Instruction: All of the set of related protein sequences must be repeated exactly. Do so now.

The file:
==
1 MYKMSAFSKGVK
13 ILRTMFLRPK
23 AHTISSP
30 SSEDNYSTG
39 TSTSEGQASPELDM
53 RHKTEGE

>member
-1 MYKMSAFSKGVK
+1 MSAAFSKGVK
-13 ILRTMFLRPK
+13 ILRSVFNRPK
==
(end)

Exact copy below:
1 MYKMSAFSKGVK
13 ILRTMFLRPK
23 AHTISSP
30 SSEDNYSTG
39 TSTSEGQASPELDM
53 RHKTEGE

>member
-1 MYKMSAFSKGVK
+1 MSAAFSKGVK
-13 ILRTMFLRPK
+13 ILRSVFNRPK